The COVID-19 Pandemic: Facts and Figures
Coronavirus disease 2019 (COVID-19) is an infectious disease caused by severe acute respiratory syndrome coronavirus 2 (SARS-CoV-2). The disease was first identified in 2019 in Wuhan, China, and has since spread globally, resulting in the 2019–20 coronavirus pandemic. This new coronavirus and the disease it causes had become to date a full-blown crisis worldwide.
The World Health Organization WHO website is a good reference for latest update about the global scale of the pandemic.
The number of confirmed global cases passed two million by mid-April 2020, after doubling in less than two weeks. More than 130,000 people have died due to COVID-19, though the number is likely higher due to underreported cases and testing differences. The US is the most impacted country in the world with more than 600,000 cases and 25,000 deaths.
As testing around the world increased, the crisis escalated with health officials around the world reporting increased number of new cases.
Today the big race is to find a vaccine against the world’s enemy COVID-19. Main difficulties centre around demonstrating safety, efficacy and scaling up manufacturing.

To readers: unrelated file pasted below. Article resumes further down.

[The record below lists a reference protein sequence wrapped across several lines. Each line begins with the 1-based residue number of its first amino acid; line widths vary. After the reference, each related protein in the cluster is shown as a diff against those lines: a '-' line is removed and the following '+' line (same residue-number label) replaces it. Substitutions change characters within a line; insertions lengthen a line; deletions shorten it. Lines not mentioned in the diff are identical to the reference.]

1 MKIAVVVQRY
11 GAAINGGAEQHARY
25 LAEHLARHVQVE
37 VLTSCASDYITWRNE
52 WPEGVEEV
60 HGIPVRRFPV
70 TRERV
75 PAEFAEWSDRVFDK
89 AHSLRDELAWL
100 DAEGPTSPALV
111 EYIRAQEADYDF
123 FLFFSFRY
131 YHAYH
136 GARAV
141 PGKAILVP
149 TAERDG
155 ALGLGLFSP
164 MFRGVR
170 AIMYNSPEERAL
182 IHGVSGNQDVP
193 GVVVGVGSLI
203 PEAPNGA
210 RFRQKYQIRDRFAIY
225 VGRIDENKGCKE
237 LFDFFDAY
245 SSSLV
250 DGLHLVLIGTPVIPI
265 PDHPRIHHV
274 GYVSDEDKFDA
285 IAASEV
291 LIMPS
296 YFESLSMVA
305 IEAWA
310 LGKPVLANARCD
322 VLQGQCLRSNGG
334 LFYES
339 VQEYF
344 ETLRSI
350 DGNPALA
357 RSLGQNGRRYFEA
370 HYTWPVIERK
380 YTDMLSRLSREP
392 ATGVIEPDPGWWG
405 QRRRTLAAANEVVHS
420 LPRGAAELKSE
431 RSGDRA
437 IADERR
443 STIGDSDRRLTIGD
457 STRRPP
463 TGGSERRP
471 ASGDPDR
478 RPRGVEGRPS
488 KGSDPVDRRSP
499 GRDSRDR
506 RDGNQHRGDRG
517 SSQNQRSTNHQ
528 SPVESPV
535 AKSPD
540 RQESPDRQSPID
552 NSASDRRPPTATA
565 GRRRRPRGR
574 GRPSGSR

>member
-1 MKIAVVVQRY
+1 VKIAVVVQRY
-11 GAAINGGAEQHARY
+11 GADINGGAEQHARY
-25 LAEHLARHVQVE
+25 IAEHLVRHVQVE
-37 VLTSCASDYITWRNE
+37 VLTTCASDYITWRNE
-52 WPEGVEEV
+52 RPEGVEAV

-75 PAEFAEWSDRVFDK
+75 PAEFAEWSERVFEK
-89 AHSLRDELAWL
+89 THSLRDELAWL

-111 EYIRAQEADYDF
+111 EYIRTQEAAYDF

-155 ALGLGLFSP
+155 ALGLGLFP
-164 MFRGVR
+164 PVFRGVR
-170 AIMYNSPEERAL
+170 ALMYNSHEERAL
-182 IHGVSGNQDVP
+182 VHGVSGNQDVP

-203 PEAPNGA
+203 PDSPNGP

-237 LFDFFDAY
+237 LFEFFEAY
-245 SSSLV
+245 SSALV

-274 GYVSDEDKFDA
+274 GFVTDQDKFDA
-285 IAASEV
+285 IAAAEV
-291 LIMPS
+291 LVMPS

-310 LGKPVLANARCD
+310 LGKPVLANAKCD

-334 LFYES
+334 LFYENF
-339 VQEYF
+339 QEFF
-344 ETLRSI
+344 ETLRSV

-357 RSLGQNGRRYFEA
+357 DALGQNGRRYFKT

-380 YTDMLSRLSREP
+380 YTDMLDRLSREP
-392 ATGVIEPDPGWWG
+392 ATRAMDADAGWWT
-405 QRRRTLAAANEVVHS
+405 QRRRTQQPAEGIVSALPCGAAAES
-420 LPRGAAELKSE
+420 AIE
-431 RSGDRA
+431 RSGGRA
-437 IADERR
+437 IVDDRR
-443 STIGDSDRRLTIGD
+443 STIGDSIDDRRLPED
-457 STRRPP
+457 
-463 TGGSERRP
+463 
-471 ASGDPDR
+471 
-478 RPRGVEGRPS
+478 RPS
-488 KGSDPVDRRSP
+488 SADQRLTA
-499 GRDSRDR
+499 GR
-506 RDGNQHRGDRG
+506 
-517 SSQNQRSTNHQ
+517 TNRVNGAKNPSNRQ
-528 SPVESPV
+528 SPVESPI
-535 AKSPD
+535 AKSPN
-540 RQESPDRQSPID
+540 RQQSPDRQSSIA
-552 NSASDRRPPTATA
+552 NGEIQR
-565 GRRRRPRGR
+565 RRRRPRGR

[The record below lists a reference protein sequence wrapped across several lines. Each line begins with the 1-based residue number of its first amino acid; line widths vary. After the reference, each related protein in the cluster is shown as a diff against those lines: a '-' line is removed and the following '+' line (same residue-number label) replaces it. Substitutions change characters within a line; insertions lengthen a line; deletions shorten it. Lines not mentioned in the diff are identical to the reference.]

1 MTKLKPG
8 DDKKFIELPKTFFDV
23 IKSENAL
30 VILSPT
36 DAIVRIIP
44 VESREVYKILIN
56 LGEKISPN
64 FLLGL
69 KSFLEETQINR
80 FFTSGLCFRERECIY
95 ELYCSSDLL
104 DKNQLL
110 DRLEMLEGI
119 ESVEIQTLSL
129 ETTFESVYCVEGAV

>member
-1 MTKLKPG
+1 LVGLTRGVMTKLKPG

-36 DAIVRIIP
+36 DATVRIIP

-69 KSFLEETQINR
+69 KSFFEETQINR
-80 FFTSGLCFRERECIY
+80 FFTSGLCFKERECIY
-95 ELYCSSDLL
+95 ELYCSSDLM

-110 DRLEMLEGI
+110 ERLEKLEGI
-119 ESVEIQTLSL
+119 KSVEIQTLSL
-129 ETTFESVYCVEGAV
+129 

The coronavirus is causing mass hysteria and worldwide panic. Apple warns that there may be iPhone shortages due to the virus and U.S. stocks continue to plummet, mimicking 2008 lows. Saudi Arabia has suspended travel to one of the holiest sites in the religion, Mecca, because of health concerns. The travel industry continues to be devasted by the virus as many businesses and travellers have growing concerns over flying. Companies are taking the necessary precautions to ensure their employees are safe by encouraging employees to work remotely. Consumers have raided grocery stores as some supplies become limited and gas prices have plummeted. As the virus continues to spread, people are taking various measures to keep themselves safe.
The Silk Road: a historical Overview
The Silk Road, also referred to as ‘Silk Routes’, was an ancient network of trade routes, formally established during the Han Dynasty of China, which linked the regions of the ancient world in commerce between 130 BCE-1453 CE. The goods which were transported from West to East on the Silk Road included: horses, , saddles and riding tack, grapevine and grapes, dogs and other animals both exotic and domestic, animal furs and skins, honey, fruits, glassware, woollen blankets, rugs, carpets, textiles (such as curtains), gold and silver, camels, slaves, weapons and armour. The goods which were transported from East to West included: silk, tea, dyes, precious stones, china (plates, bowls, cups, vases), porcelain, spices (such as cinnamon and ginger), bronze and gold artefacts, medicine, perfumes, ivory, rice, paper, and gunpowder.